The problem is that the hashvalues are way too predictable. Recall from the previous section that the hashvalue of a specific input value is always the same value. Considering the simpel hashfunction (adding digits), the input value $123 will always return 6 as the hashvalue. Consider this: an adversary can see the hashvalue and guess the value, as shown below.

Is the input value $120? The hash value is 1+2+0 = 3, which does not match "6", so it must not be the correct number.

Is it $121? Hash value of 121 is 1+2+1=4, different from 6; so this is not correct either.

Is it $122? Hashvalue of 122 is 5; so not correct.

Is it $123? Hashvalue is 6. Bingo! The adversary now knows the input value.

In just 4 attempts the adversary figured out the input value from the hashvalue. Consider this scenario for passwords. The adversary can see the password hash (from which he can't decipher the password); but he can generate hashes from multiple nmput strings and check which one matches the stored password hashvalue. Using the computing power of modern computers this turns almost trivial. So a hash value is not inherently secure.

What is the solution, then? What if the hash value was not as predictable? If the hash value generated from an input value were different, it would have been impossible to match it against some stored value. This element of randomness to an otherwise deterministic function is briught by introducing a modifier to the process, called a "salt". Like its real-life namesake, salt adds spice to the hashvalue to give it a unique "flavor", or a different vlaue. Here is an example where we are storing the password value "Secret":

hash("Secret") = "X"

hash("Secret") + salt = "Y"

hash("Secret") + salt = "Z"

Everytime the salt is added, a different value is produced. It will not allow the matching of passwords.

In case of LinkedIn, the passwords were stored without salt. Therefore it was easy for the adversary to guess the passwords by creating SHA-1 hash values from known words and comparing against the stored value. Here is a rough pseudo-code:

for w in ( ... list of words ... ) loop
   l_hash := hash(w);
   if l_hash != stored_value
       show "Bingo! The password is '||w
   end if;

Lesson for Oracle DBAs

In Oracle database (as of 11g R2 and all prior versions), the passwords are stored in the database in a table called USER$. There is a column called PASSWORD which stores the SHA-1 hashvalue. Using the algorithm mentioned above, an adversary can pass a very long listof words, perhaps the entire Oxford English Dictionary and crack open the password. You may argue that this process is cumbersome and time consuming. Actually, it's quite trivial for a resonably fast computer.

In Oracle, the passwords are not hashed alone. The userid is combined with the password to produce the hash, e.g. suppose SCOTT's password is TIGER. The hash function is applied as:


Let's see how Oracle stores the password with an example. Take a look at the password column in the view DBA_USERS:

select username, password
from dba_users
where username = 'SCOTT';

-------- ----------------
SCOTT    F894844C34402B67

The password is hashed and thus undecipherable, but we know that SCOTT’'s password is "tiger." Therefore, the hash value for "tiger" when userid is "SCOTT" is F894844C34402B67. Now, if SCOTT’'s password changes, this hash value also changes. You can then confirm in the view DBA_USERS to see if SCOTT’s password matches this hash value, which will verify the password as "tiger".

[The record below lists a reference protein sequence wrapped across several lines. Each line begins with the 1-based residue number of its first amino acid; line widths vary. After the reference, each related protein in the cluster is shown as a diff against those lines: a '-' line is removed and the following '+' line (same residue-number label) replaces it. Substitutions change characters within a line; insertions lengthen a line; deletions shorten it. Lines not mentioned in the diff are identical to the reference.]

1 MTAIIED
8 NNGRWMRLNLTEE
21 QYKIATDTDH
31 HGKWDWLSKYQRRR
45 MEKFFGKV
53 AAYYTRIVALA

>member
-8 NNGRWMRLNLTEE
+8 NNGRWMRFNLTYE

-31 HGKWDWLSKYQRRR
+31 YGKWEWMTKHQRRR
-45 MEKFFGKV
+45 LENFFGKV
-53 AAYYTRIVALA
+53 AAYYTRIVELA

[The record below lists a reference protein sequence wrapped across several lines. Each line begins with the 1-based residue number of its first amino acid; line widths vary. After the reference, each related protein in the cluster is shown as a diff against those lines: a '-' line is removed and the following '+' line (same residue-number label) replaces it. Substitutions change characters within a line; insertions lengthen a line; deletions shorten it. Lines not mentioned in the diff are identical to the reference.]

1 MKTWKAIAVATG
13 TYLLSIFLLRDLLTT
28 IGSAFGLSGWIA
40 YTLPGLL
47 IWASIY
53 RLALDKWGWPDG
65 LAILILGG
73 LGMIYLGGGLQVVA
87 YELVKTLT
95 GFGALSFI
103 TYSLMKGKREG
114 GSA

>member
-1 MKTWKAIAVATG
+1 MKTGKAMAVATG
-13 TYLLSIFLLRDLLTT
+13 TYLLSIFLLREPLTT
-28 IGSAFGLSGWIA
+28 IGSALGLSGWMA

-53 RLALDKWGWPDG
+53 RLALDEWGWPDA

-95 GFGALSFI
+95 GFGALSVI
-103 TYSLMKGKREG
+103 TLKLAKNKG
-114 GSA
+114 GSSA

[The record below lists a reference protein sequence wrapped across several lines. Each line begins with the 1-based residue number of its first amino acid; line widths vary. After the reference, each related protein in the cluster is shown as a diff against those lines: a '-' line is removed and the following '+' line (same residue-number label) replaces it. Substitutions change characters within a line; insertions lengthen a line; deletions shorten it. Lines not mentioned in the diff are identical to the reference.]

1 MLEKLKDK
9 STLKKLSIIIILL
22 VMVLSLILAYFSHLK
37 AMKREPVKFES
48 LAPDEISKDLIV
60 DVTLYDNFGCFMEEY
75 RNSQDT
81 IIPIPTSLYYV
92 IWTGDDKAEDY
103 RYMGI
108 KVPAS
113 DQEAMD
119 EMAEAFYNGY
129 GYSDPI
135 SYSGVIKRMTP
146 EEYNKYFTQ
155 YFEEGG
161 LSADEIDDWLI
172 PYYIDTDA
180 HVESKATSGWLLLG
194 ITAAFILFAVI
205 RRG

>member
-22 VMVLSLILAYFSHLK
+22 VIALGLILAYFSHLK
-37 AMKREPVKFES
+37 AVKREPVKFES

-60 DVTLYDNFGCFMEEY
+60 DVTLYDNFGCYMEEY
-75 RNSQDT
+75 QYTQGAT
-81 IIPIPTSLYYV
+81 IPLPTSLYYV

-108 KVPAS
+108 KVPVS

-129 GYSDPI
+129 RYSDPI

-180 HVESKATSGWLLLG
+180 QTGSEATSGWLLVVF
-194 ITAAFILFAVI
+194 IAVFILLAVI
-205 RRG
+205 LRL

So how can an adversary use this information? It's simple. If he creates the user SCOTT with the password TIGER, he will come to know the hash values of stored in the password column. Then he can build a table of such accounts and the hashed values of the passwords and compare them against the password hashes stored in the data dictionary. What's worse: he can create this user in any Oracle database; not necessarly the one he is attacking right now.

This is why you must never use default passwords and easily guessed passwords.


Now that you know how the adversaries use the password hash to guess passwords. you should identify all such users and expire them, or force them to change passwords. How can you get a list of such users?

In Oracle Database 11g, this is easy, almost to the point of being trivial. The database has a special view, dba_users_with_defpwd, that lists the usernames with the default passwords. Here is an example usage:

select * from dba_users_with_defpwd;

… output truncated …

The output clearly shows the usernames that have the default password. You can join this view with DBA_USERS to check on the status of the users:

select d.username, account_status
from dba_users_with_defpwd d, dba_users u
where u.username = d.username;

USERNAME                       ACCOUNT_STATUS
------------------------------ --------------------------------
PM                             EXPIRED & LOCKED
OLAPSYS                        EXPIRED & LOCKED
BI                             EXPIRED & LOCKED
OWBSYS                         EXPIRED & LOCKED
XS$NULL                        EXPIRED & LOCKED
ORDPLUGINS                     EXPIRED & LOCKED
APPQOSSYS                      EXPIRED & LOCKED
… output truncated … 

Oracle 10g

What if you don't have Oracle 11g?
In January 2006, Oracle made a downloadable utility available for identifying default passwords and their users. This utility, available via a patch 4926128 is available on My Oracle Support as described in the document ID 361482/1. As of this writing, the utility checks a handful of default accounts in a manner similar to that described above; by the time you read this, however, its functionality may well have expanded.

Security expert Pete Finnigan has done an excellent job of collecting all such default accounts created during various Oracle and third-party installations, which he has exposed for public use in his website, Rather than reinventing the wheel, we will use Pete's work and thank him profusely. I have changed his original approach a little bit, though.

First, create the table to store the default accounts and default password:.

CREATE TABLE osp_accounts (
product VARCHAR2(30),
security_level NUMBER(1),
username VARCHAR2(30),
password VARCHAR2(30),
hash_value VARCHAR2(30),
commentary VARCHAR2(200)